Friday, December 4, 2009
The eyes might be the windows to the soul, but the cornea – made primarily of clear, dense, connective tissue – is the window of the eye. When that window gets damaged, vision can be impaired, and if the damage is severe enough, the only solution might be corneal replacement.
Cornea transplants are among the most common human tissue-replacement procedures, and they have a high rate of success. But eye banks can only store corneas for a short period of time.
That’s where the work of Dr. Joe Huff ’77, assistant professor of biology, comes in. Huff, along with his students, is conducting ongoing research into corneal preservation.
“Currently, a cornea is only good for about five days when stored in an eye bank. Our aim is to extend that to about a week or two weeks,” Huff said.
Working with corneal tissue from cattle, Huff and his students have performed experiments on what types of solutions work best for preserving corneas.
One solution that has shown promise is polyglucosamine, which Huff said is favorable because of its low toxicity and its approval in many uses by the Food and Drug Administration.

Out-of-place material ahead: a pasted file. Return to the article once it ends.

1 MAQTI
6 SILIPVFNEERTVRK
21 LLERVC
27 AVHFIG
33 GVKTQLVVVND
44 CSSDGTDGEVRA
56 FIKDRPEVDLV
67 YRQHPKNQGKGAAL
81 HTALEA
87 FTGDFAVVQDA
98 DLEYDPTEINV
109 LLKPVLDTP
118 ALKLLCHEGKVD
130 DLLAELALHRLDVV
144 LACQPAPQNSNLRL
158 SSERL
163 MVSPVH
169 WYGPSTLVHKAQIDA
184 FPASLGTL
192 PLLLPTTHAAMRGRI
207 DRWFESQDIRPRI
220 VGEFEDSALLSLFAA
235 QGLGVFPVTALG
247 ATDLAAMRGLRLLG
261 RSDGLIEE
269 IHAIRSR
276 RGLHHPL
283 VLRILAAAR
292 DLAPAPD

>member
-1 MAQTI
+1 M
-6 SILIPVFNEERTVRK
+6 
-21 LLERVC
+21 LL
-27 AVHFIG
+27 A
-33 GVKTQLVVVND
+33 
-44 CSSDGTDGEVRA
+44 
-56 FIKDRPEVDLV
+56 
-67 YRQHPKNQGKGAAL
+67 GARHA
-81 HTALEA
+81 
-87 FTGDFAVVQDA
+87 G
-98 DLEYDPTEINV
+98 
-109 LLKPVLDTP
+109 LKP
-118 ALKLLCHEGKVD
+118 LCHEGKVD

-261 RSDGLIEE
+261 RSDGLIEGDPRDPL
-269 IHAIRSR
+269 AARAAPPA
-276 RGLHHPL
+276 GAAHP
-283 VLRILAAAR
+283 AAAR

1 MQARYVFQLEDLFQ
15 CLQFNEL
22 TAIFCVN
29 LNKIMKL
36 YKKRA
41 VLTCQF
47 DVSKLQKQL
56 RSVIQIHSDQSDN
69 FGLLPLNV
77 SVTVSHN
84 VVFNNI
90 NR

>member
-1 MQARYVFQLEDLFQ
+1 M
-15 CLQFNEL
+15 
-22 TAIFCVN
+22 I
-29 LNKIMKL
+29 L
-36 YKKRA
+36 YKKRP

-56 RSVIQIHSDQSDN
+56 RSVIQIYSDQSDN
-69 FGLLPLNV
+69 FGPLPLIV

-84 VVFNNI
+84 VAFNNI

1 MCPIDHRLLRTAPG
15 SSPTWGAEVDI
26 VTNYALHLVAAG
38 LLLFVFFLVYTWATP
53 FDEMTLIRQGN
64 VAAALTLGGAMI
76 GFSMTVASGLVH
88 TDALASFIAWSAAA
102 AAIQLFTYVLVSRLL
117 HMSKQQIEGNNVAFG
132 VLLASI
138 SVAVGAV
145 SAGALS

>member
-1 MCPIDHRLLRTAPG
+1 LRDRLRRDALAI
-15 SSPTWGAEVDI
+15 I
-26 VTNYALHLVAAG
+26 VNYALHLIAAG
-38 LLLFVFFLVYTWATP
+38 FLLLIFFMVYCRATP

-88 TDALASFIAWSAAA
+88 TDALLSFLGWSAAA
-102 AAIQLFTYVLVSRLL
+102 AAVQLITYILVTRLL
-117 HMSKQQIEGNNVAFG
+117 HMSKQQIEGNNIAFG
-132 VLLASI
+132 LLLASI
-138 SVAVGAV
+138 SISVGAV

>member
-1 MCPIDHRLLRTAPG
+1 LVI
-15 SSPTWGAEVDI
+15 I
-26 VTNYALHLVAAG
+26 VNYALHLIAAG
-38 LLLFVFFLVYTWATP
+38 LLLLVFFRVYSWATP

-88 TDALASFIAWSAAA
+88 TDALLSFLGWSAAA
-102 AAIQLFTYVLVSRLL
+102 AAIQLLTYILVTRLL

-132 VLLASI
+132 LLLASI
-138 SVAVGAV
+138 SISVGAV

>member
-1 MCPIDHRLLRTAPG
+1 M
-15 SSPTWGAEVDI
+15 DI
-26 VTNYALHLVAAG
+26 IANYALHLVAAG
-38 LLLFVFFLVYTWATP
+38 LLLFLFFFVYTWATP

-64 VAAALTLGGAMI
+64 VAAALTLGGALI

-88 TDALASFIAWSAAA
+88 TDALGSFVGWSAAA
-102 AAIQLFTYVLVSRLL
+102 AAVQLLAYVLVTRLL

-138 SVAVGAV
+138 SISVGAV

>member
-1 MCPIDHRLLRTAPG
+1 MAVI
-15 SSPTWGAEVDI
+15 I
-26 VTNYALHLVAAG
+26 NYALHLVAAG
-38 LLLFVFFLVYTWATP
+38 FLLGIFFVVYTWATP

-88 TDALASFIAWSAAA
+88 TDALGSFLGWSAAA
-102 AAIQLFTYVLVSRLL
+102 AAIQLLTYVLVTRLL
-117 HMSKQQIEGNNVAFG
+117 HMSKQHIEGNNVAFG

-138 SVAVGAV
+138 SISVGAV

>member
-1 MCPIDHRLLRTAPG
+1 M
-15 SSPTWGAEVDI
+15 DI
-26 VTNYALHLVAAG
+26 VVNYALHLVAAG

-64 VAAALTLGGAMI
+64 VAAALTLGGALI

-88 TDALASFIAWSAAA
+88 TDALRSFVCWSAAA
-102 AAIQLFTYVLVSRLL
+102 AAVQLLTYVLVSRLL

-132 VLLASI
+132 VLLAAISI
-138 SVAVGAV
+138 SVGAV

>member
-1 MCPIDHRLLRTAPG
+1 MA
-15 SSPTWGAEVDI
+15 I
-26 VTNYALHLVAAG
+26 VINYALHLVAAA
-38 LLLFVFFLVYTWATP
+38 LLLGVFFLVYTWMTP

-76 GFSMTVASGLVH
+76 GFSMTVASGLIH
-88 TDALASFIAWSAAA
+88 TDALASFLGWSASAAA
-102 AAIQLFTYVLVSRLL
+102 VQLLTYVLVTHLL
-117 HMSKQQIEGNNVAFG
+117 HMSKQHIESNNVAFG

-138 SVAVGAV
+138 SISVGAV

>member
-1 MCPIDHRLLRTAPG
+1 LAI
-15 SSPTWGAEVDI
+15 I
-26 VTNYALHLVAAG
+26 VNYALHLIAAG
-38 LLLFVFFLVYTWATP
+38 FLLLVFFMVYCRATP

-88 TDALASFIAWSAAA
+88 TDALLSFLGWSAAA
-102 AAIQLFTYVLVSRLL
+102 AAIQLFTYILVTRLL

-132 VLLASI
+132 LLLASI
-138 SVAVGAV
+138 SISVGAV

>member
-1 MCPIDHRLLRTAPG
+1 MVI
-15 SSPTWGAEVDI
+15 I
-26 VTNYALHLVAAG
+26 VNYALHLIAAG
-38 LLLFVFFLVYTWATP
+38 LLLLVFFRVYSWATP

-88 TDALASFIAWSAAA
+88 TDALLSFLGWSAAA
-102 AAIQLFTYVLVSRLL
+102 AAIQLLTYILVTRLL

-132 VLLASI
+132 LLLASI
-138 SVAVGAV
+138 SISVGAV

“If we could extend the preservation time to two weeks, we could greatly increase the supply of corneas available in eye banks that could be transplanted,” Huff said.
More than 50,000 people have their sight restored each year in the United States through cornea transplants, the association says, and more than 41,000 people donate corneas annually.
Huff says that the work he and his students are doing, along with eye research being conducted by two other professors in the biology department, can make a meaningful contribution to the, well, vision of the university as being a key research institution.
“Each of us promotes student research at the undergraduate and graduate level, giving our department international recognition in the world of science,” Huff said.